The Third Circuit will be hearing en banc oral argument in two cases on Wednesday: NCAA v. Governor (the sports betting case pitting Paul Clement against Ted Olson), and Chavez v. Dole Food (a civil-jurisdiction issue arising in the context of a suit by plantation workers alleging knowing exposure to toxic pesticides).
A couple interesting facts:
- The first argument is at 9:30 in the Maris courtroom on the 19th floor, but the second argument at 11 a.m. is in the ceremonial courtroom on the 1st floor. Why the big move between arguments? Beats me.
- Recently confirmed Judge Restrepo will sit for both cases, as expected.
- Both cases had panel dissents by Judge Fuentes. Tangle with the pride of Toms River at your peril!
Anyway, the sports-betting case in particular is getting a lot more media attention than the typical Third Circuit appeal. I was even interviewed today by a reporter for ESPN, certainly a first for me. [Update: here’s the ESPN story quoting me.]
One of the questions I was asked today was how often en banc rehearing results in a different outcome from the original panel ruling. (Of course not all Third Circuit en banc cases involve any prior panel ruling, as I’ve discussed here. But the last six CA3 en banc grants have.)
Since Chief Judge McKee became chief, the Third Circuit has decided eight en banc cases in which a panel had issued an opinion. (There was a panel opinion in all four pending en banc cases, too.) Of those eight, the en banc opinion came out the same way as the panel opinion twice (25%); the en banc court effectively reversed the prior panel six times (75%). So that’s a small sample size, but it’s some evidence for the not-surprising conclusion that en banc rehearing en banc is bad news for the panel winner.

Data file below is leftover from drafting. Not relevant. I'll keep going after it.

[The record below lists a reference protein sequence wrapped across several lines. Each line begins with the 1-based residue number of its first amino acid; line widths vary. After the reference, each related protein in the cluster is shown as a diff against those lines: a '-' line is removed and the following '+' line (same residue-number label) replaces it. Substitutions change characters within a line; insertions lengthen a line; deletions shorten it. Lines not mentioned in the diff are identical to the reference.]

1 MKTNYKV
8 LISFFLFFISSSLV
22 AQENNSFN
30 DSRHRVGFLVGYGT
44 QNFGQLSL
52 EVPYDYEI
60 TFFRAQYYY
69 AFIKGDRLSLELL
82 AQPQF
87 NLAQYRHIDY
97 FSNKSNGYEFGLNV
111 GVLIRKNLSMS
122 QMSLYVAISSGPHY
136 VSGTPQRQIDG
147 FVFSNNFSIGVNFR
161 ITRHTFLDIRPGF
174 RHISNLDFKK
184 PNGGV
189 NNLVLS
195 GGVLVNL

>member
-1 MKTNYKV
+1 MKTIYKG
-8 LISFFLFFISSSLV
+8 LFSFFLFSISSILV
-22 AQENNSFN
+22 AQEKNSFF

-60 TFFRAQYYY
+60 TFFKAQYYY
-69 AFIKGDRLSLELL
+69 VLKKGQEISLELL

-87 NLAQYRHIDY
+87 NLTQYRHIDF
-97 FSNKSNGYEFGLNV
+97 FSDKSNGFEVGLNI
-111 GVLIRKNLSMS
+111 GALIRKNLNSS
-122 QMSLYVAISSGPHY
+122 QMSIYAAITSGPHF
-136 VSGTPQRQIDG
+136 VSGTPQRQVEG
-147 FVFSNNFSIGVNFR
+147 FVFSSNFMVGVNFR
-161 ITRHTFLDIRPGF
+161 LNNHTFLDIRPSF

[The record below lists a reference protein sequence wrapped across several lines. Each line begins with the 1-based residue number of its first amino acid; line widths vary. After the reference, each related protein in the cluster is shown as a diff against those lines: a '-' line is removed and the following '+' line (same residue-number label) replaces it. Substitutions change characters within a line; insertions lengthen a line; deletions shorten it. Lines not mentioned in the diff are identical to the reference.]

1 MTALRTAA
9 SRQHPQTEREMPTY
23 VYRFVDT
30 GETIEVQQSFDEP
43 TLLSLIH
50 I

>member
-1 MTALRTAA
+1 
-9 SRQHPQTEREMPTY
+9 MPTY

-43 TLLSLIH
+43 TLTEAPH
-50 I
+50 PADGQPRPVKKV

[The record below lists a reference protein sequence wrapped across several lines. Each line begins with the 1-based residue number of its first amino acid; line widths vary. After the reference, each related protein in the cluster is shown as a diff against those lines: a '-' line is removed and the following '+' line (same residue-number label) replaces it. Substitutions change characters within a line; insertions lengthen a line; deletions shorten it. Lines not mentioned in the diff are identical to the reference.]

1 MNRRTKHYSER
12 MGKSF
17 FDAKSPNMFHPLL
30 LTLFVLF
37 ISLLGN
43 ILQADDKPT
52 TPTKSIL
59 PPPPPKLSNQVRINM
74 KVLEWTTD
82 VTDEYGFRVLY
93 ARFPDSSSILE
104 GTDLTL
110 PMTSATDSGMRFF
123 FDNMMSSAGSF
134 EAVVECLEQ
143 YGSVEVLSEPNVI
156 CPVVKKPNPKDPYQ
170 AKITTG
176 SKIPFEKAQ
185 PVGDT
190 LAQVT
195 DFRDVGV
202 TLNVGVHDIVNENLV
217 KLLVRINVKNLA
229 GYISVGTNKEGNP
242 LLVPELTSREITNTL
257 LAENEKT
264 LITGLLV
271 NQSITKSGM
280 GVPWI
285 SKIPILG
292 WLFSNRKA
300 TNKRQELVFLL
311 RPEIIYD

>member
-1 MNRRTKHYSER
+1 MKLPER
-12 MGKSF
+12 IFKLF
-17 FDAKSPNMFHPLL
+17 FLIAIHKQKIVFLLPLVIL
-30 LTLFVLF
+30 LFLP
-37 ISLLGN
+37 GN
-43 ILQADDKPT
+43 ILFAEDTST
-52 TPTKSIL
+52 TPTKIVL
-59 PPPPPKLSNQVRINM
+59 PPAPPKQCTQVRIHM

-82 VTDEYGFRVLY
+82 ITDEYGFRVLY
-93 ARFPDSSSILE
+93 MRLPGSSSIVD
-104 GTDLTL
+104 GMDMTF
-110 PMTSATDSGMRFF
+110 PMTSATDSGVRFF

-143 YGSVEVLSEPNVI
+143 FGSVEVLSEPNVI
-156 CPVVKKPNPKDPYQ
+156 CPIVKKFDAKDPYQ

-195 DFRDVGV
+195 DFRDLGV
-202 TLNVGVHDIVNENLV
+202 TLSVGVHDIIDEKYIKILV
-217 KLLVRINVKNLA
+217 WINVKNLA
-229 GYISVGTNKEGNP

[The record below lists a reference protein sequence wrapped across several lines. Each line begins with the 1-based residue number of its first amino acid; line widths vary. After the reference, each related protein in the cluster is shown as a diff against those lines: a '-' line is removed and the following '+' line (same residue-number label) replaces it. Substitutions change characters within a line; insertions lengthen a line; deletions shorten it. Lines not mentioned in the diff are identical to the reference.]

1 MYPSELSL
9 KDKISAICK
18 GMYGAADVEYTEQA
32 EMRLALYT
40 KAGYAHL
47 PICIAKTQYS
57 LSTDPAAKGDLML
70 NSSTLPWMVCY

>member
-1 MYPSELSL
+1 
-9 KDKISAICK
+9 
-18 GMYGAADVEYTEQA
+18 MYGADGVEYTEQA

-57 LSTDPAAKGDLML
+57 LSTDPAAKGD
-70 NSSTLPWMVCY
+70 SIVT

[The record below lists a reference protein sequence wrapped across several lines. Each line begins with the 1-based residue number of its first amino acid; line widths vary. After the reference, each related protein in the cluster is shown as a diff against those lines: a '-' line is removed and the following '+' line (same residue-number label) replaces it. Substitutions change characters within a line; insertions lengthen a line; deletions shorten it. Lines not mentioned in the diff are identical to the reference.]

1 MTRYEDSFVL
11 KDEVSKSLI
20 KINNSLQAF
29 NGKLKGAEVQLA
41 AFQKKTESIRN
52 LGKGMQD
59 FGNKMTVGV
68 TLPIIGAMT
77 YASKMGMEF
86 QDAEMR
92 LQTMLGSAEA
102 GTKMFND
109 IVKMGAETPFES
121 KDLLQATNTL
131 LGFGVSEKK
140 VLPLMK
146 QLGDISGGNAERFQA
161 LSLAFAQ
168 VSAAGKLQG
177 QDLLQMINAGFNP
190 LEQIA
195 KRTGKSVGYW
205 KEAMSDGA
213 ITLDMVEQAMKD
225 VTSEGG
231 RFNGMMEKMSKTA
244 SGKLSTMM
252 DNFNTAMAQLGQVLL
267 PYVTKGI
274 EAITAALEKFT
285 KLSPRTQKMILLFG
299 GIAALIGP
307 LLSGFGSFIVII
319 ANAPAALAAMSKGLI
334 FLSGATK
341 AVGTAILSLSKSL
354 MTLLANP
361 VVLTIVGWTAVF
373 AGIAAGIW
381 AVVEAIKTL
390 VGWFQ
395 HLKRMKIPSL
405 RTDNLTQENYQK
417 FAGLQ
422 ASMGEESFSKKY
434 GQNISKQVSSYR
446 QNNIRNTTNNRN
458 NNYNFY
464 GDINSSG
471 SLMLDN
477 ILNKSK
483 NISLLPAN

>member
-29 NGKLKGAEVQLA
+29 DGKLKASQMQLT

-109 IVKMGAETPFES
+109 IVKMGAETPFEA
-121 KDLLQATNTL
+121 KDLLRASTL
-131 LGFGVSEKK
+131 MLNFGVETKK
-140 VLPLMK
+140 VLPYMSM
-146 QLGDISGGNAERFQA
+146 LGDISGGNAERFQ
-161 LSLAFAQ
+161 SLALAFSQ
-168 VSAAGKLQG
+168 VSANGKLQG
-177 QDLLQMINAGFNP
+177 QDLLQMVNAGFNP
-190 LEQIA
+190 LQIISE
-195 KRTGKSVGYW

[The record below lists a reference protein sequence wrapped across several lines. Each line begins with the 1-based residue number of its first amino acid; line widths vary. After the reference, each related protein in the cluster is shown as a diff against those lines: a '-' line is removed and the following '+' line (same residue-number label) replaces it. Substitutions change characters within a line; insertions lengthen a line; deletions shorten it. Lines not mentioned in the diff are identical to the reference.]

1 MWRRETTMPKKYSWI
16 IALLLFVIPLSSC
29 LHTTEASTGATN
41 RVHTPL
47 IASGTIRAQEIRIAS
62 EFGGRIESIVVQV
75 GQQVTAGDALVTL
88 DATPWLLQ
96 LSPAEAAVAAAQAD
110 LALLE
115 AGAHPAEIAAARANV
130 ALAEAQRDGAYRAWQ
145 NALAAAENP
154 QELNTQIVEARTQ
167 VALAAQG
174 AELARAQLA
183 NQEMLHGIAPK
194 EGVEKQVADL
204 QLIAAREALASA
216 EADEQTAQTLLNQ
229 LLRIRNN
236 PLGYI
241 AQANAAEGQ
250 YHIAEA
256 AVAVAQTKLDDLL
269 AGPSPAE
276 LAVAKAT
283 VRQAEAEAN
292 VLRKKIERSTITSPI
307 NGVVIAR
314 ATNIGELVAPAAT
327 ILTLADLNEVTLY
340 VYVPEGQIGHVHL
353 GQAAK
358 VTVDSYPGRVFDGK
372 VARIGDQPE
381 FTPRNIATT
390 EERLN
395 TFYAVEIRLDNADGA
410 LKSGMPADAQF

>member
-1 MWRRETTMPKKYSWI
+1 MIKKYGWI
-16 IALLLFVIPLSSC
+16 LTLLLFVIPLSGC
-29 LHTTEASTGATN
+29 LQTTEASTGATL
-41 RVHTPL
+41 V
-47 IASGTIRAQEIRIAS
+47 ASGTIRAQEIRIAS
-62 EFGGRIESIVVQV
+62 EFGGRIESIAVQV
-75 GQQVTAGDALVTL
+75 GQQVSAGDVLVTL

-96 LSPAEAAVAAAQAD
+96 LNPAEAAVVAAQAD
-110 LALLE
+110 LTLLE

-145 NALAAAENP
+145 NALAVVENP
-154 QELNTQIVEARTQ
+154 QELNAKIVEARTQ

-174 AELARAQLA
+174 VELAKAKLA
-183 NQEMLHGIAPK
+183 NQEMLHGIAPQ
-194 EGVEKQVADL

NCAA is a case where the panel dissenter was an active judge (Fuentes) and the panel majority judges (Rendell, Barry) are both now senior. (And in Chavez the panel dissenter was active (Fuentes) and the panel author (Nygaard) was senior.) That made me wonder whether active judges fare better in Third Circuit en banc cases. Is it common for active-judge dissenters to become en banc authors and senior-judge panel authors to become en banc dissenters?
Short answer: not really. Of the eight prior-panel cases, only one (Singer Management) fit that pattern, and in fact there were three (Lewis, Katzin, and Flores-Mejia) where the opposite happened. So active-vs-senior hasn’t mattered much in recent Third Circuit en banc case outcomes.
I’m looking forward to Wednesday’s arguments. If my schedule lets me attend in person, I hope to meet some readers and fellow Third Circuit lawyers.